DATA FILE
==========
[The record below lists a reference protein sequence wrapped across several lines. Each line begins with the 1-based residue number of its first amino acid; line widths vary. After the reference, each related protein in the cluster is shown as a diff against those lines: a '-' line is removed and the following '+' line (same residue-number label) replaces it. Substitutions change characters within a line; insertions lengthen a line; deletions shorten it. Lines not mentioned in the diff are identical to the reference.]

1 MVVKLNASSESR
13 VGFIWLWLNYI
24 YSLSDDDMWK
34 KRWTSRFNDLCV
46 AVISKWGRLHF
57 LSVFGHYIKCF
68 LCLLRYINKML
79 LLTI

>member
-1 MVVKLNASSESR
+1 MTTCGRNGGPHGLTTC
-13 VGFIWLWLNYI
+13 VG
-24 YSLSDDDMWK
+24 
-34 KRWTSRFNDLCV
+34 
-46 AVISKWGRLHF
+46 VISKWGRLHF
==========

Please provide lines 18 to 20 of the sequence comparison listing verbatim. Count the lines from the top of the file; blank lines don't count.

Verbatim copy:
+34 
-46 AVISKWGRLHF
+46 VISKWGRLHF